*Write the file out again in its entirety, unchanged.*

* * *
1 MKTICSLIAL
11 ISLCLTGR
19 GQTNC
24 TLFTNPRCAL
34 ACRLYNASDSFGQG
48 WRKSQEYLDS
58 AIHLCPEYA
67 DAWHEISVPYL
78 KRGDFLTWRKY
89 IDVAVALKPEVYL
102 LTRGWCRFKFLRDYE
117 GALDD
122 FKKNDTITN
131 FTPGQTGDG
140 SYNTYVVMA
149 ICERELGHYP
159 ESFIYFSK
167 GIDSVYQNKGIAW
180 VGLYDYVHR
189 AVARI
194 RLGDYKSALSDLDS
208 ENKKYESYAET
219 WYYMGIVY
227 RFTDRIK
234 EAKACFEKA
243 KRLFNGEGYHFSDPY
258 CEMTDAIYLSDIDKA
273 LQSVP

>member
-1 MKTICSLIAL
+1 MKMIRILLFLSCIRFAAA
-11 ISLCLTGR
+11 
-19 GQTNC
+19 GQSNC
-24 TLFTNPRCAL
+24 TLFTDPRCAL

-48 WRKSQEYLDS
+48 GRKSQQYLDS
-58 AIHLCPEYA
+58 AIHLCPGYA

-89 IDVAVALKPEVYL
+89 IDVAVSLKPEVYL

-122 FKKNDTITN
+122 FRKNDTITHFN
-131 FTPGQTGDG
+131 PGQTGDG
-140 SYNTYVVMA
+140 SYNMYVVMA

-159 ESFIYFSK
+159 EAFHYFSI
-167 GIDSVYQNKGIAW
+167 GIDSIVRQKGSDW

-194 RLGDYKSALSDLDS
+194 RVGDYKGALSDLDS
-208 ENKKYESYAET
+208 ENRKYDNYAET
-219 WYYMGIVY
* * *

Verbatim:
1 MKTICSLIAL
11 ISLCLTGR
19 GQTNC
24 TLFTNPRCAL
34 ACRLYNASDSFGQG
48 WRKSQEYLDS
58 AIHLCPEYA
67 DAWHEISVPYL
78 KRGDFLTWRKY
89 IDVAVALKPEVYL
102 LTRGWCRFKFLRDYE
117 GALDD
122 FKKNDTITN
131 FTPGQTGDG
140 SYNTYVVMA
149 ICERELGHYP
159 ESFIYFSK
167 GIDSVYQNKGIAW
180 VGLYDYVHR
189 AVARI
194 RLGDYKSALSDLDS
208 ENKKYESYAET
219 WYYMGIVY
227 RFTDRIK
234 EAKACFEKA
243 KRLFNGEGYHFSDPY
258 CEMTDAIYLSDIDKA
273 LQSVP

>member
-1 MKTICSLIAL
+1 MKMIRILLFLSCIRFAAA
-11 ISLCLTGR
+11 
-19 GQTNC
+19 GQSNC
-24 TLFTNPRCAL
+24 TLFTDPRCAL

-48 WRKSQEYLDS
+48 GRKSQQYLDS
-58 AIHLCPEYA
+58 AIHLCPGYA

-89 IDVAVALKPEVYL
+89 IDVAVSLKPEVYL

-122 FKKNDTITN
+122 FRKNDTITHFN
-131 FTPGQTGDG
+131 PGQTGDG
-140 SYNTYVVMA
+140 SYNMYVVMA

-159 ESFIYFSK
+159 EAFHYFSI
-167 GIDSVYQNKGIAW
+167 GIDSIVRQKGSDW

-194 RLGDYKSALSDLDS
+194 RVGDYKGALSDLDS
-208 ENKKYESYAET
+208 ENRKYDNYAET
-219 WYYMGIVY